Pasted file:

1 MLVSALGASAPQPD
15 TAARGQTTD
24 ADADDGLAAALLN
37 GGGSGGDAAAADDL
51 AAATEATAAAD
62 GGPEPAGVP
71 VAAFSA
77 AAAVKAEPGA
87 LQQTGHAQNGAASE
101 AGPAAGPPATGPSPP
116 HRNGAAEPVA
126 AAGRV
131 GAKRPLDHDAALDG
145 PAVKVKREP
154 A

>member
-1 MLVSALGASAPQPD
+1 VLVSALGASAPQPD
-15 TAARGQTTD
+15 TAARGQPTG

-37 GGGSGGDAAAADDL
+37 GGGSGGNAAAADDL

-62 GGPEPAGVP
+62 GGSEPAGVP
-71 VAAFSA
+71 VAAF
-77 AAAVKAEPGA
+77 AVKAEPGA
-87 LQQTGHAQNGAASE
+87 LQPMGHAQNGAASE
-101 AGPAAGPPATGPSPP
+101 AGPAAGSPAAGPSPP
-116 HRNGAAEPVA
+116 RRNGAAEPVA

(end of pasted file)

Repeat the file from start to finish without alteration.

1 MLVSALGASAPQPD
15 TAARGQTTD
24 ADADDGLAAALLN
37 GGGSGGDAAAADDL
51 AAATEATAAAD
62 GGPEPAGVP
71 VAAFSA
77 AAAVKAEPGA
87 LQQTGHAQNGAASE
101 AGPAAGPPATGPSPP
116 HRNGAAEPVA
126 AAGRV
131 GAKRPLDHDAALDG
145 PAVKVKREP
154 A

>member
-1 MLVSALGASAPQPD
+1 VLVSALGASAPQPD
-15 TAARGQTTD
+15 TAARGQPTG

-37 GGGSGGDAAAADDL
+37 GGGSGGNAAAADDL

-62 GGPEPAGVP
+62 GGSEPAGVP
-71 VAAFSA
+71 VAAF
-77 AAAVKAEPGA
+77 AVKAEPGA
-87 LQQTGHAQNGAASE
+87 LQPMGHAQNGAASE
-101 AGPAAGPPATGPSPP
+101 AGPAAGSPAAGPSPP
-116 HRNGAAEPVA
+116 RRNGAAEPVA